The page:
Animal-rights activists seeking to ban two Colorado Springs pet stores from selling puppies say they are on a path to a compromise with the store owners. 

"All parties involved want to put in the effort to see if a compromise is something that can be done," said Vicki Allinger of Bailing out Benji, a nonprofit that works to shutter puppy mills. 

At a contentious meeting Monday, two advocacy groups called on Colorado Springs City Council to ban the sale of puppies in pet shops because they argue the stores financially support large puppy mills in other states and that cutting off those sales helps close mills. 

Pet City owners Bree Maestas and Dustin Haworth countered the dog breeders they work with are reputable and regularly inspected. The two Pet City shops they operate are the only retail businesses licensed to sell puppies in Colorado Springs.  

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Rather than wade into the argument , city council members  asked the two sides to work with a mediator, potentially provided by the city, to come to an agreement that would protect dogs from mistreatment. The  council members also asked the business to respond in writing to claims by advocates that they work with breeders who have violated U.S. Department of Agriculture regulations. 

The groups didn't push for a ban on kitten sales because Pet City stores obtain their kittens from the Humane Society of the Pikes Peak Region and not from breeders. 

Both sides of the debate say they hope they can reach a compromise that will protect pets. 

Allinger said she would like to see Pet City stores post on each animal enclosure the name of the animals' breeders and the breeders' license numbers so that anyone can research the breeders' history. 

"We want to verify that they are sourcing from humane breeders," she said. 

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Pet City store owners Maestas and Haworth said posting breeder information on animal kennels might be problematic because of the potential for backlash against breeders.  But they would be open to working on increasing transparency about breeders in general. 

Customers purchasing a puppy can currently request breeder information and the Pet City stores are required to disclose it, Maestas said. 

The pet store owners said they are preparing a  a response to claims they work with problematic breeders . 

Drawing on Department of Agriculture records, activists told the council that Pet City breeders had unsafe and unsanitary conditions, including wires poking into kennels, poor medical care and a buildup of dog feces.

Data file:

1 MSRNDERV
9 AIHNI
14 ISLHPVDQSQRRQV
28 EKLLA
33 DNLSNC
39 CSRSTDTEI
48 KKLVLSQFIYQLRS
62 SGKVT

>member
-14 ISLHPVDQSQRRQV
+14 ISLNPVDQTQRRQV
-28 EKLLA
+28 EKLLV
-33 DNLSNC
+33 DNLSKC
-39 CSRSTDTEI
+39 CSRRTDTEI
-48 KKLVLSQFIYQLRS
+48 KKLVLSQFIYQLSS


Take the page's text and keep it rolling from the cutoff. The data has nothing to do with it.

"We have  (raised) our standards in-house and those of our breeders," Haworth said. 

Amy Jesse, puppy mills policy director for the Humane Society of the U.S., was among those  asking the council to consider a ban. She said her organization generally opposes all dog sales in pet shops. 

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"An 8-week-old puppy does not belong in a pet store," she said. 

But Jesse said she would be willing to work on a compromise that could avoid a ban. 

"If the council isn’t prepared to make the move that we feel will be most effective, we can look at a middle ground," she said. 

The Humane Society of the U.S. was among the groups advocating for a proposed state ban on puppy and kitten sales at stores that died in committee this month. While House Bill 1084 started out as  a potential ban, it was amended to require stores to use state-licensed breeders, limit the number of litters per dog and ensure animals are treated humanely, Colorado Politics reported.

Jesse didn't know  if a similar ban proposal would be reintroduced next year. But she said citywide bans  provide a strong foundation for a potential state ban. More than 340 local governments have banned pet shops from selling puppies and kittens, and California and Maryland enacted similar bans, Jesse said. 

If a compromise can't be reached , some city council members seemed interested in hearing from advocates again and considering action. 

"If puppies are being harmed, I just think that is a really important issue to the community," Council President Richard Skorman said.  

Contact the writer at mary.shinn@gazette.com or (719) 636-0293.

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